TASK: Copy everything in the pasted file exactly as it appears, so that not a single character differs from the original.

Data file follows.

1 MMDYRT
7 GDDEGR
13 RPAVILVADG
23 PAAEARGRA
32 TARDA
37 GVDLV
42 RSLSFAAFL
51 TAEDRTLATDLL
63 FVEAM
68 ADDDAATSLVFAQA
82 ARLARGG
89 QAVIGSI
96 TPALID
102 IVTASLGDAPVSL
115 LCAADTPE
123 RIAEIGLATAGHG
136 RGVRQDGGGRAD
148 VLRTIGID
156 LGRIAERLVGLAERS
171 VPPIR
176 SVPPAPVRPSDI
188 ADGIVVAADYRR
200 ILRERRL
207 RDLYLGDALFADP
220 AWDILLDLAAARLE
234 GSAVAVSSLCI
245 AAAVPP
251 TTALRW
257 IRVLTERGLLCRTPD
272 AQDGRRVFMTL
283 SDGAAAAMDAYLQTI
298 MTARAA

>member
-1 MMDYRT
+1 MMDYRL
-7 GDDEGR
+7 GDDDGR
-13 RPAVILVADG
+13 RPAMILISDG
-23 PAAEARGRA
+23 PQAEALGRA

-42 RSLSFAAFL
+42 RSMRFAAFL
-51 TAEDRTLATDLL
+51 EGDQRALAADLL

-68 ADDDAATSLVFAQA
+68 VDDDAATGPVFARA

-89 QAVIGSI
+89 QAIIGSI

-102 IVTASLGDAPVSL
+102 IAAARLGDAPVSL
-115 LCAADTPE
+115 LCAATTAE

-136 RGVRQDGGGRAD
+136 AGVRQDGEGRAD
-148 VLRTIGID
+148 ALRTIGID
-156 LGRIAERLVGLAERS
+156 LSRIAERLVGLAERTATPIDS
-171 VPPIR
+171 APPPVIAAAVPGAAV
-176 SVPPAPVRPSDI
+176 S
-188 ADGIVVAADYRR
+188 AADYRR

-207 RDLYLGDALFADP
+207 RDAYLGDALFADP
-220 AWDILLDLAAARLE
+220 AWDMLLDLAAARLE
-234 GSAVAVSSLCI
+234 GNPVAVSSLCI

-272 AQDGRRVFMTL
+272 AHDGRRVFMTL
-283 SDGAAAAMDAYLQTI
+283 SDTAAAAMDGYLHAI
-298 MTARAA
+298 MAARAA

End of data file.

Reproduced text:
1 MMDYRT
7 GDDEGR
13 RPAVILVADG
23 PAAEARGRA
32 TARDA
37 GVDLV
42 RSLSFAAFL
51 TAEDRTLATDLL
63 FVEAM
68 ADDDAATSLVFAQA
82 ARLARGG
89 QAVIGSI
96 TPALID
102 IVTASLGDAPVSL
115 LCAADTPE
123 RIAEIGLATAGHG
136 RGVRQDGGGRAD
148 VLRTIGID
156 LGRIAERLVGLAERS
171 VPPIR
176 SVPPAPVRPSDI
188 ADGIVVAADYRR
200 ILRERRL
207 RDLYLGDALFADP
220 AWDILLDLAAARLE
234 GSAVAVSSLCI
245 AAAVPP
251 TTALRW
257 IRVLTERGLLCRTPD
272 AQDGRRVFMTL
283 SDGAAAAMDAYLQTI
298 MTARAA

>member
-1 MMDYRT
+1 MMDYRL
-7 GDDEGR
+7 GDDDGR
-13 RPAVILVADG
+13 RPAMILISDG
-23 PAAEARGRA
+23 PQAEALGRA

-42 RSLSFAAFL
+42 RSMRFAAFL
-51 TAEDRTLATDLL
+51 EGDQRALAADLL

-68 ADDDAATSLVFAQA
+68 VDDDAATGPVFARA

-89 QAVIGSI
+89 QAIIGSI

-102 IVTASLGDAPVSL
+102 IAAARLGDAPVSL
-115 LCAADTPE
+115 LCAATTAE

-136 RGVRQDGGGRAD
+136 AGVRQDGEGRAD
-148 VLRTIGID
+148 ALRTIGID
-156 LGRIAERLVGLAERS
+156 LSRIAERLVGLAERTATPIDS
-171 VPPIR
+171 APPPVIAAAVPGAAV
-176 SVPPAPVRPSDI
+176 S
-188 ADGIVVAADYRR
+188 AADYRR

-207 RDLYLGDALFADP
+207 RDAYLGDALFADP
-220 AWDILLDLAAARLE
+220 AWDMLLDLAAARLE
-234 GSAVAVSSLCI
+234 GNPVAVSSLCI

-272 AQDGRRVFMTL
+272 AHDGRRVFMTL
-283 SDGAAAAMDAYLQTI
+283 SDTAAAAMDGYLHAI
-298 MTARAA
+298 MAARAA